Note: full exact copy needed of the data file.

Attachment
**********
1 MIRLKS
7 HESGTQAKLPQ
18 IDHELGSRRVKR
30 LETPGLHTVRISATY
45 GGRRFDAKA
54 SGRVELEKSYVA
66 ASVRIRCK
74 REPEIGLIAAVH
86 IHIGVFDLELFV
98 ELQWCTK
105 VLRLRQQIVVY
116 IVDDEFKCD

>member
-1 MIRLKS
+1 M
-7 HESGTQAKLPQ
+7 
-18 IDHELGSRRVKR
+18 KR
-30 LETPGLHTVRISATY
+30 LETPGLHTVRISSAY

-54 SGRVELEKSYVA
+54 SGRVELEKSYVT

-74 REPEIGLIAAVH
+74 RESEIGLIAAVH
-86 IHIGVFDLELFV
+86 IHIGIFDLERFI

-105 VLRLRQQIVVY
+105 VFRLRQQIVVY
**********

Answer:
1 MIRLKS
7 HESGTQAKLPQ
18 IDHELGSRRVKR
30 LETPGLHTVRISATY
45 GGRRFDAKA
54 SGRVELEKSYVA
66 ASVRIRCK
74 REPEIGLIAAVH
86 IHIGVFDLELFV
98 ELQWCTK
105 VLRLRQQIVVY
116 IVDDEFKCD

>member
-1 MIRLKS
+1 M
-7 HESGTQAKLPQ
+7 
-18 IDHELGSRRVKR
+18 KR
-30 LETPGLHTVRISATY
+30 LETPGLHTVRISSAY

-54 SGRVELEKSYVA
+54 SGRVELEKSYVT

-74 REPEIGLIAAVH
+74 RESEIGLIAAVH
-86 IHIGVFDLELFV
+86 IHIGIFDLERFI

-105 VLRLRQQIVVY
+105 VFRLRQQIVVY